5 Ways to Use Faith to Support a Friend in Tough Times

God designed faith to be shared communally, and He even speaks about believers as family. Scripture also highlights the benefits of having a friend to encourage you. However, it can be hard to know how to meet people in their pain. Sometimes, we don’t know what to say, or we are afraid that talking about a hardship will only make it worse. How can we utilize the power of sisterhood to support the women in our lives when they are experiencing tough times?

I’ve experienced that support.

I shut the front door and tossed my travel bags on the floor with a sigh. We were home after a weekend away, and I was not looking forward to unpacking with two toddlers in tow. I went to sort the mail that our neighbors had left on the back porch for us when I saw it. A pretty canvas bag containing a candle, a special necklace, a thoughtful print, and a sweet handwritten note.

A dear friend who knew I had just experienced my second miscarriage had left it for me. I cried tears of sadness but also relief. To know I had a friend who cared and who I could turn to, was a gift better than the items in the bag.

Over time, I was able to return the solidarity my friend and sister in Christ shared with me. Meals, care baskets for a new mom, and even a bouquet for a friend who also suffered a miscarriage have encouraged other women.

Life is full of challenges, but thankfully, God never planned for us to endure them alone. Women face emotional and physical difficulties along with the everyday ups and downs that are inevitable in a fallen world. We must support one another and use our faith to lift one another up. Here are some ways you can support your friends when they are struggling.

Be Silent

It’s human instinct to want to fix what is broken, but it’s always valuable to listen before we speak. Scripture reminds us that “whoever restrains his words has knowledge” (Proverbs 17:27, ESV). Listening becomes the means to discovering how we can best help someone.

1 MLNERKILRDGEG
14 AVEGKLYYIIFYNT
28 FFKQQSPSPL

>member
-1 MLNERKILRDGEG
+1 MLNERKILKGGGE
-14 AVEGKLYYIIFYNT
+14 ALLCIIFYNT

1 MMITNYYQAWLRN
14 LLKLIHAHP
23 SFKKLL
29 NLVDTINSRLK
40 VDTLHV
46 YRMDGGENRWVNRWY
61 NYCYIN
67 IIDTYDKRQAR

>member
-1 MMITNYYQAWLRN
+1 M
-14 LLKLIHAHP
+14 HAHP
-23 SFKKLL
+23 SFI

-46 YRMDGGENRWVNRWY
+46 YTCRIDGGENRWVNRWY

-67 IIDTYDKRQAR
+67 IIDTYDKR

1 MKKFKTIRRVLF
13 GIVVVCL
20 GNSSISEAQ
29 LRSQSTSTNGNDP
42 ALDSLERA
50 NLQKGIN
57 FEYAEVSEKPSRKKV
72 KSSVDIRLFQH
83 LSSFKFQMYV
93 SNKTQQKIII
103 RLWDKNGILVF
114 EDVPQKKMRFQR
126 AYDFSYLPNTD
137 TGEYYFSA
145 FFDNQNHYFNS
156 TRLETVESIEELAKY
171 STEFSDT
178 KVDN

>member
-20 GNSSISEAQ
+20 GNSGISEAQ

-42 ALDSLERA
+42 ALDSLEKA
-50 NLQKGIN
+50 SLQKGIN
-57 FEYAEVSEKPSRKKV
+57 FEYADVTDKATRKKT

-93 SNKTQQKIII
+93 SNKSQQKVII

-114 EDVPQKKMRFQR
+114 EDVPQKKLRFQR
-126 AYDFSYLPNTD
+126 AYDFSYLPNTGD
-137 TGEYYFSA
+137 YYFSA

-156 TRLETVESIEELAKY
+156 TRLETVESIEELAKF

Plan a specific time to meet with your friend or to talk on the phone. Maybe write down a few questions to help you stay focused on the other person rather than your own opinions.

Don’t interrupt.

If you think they need some encouragement in a specific area, jot down a note and address it later. Let them get out their emotions first.

Another way to stay silent is to send a letter, a voice message, a card, or scriptures to a friend in need. This allows them to see you are aware of their pain, but you aren’t going to force them to talk about it when they aren’t ready. Leave the ball in their court while reminding them of important truths they may need to hear.

Speak Up

Sometimes, avoiding a tough topic can be awkward or make us feel unloved. Check-in with your friend regularly if you know she is struggling. Send a text or email, or intentionally seek her out. Invite her over or out to coffee. Be proactive.

Hurting people often don’t shout their needs to the world.

If you are talking about deep issues, pray right then and there rather than promising to pray for her. Ask her for specific prayer requests and write them down. Send her reminders whenever you pray for her. Include scriptures in your prayers so you are speaking truth over her as you pray.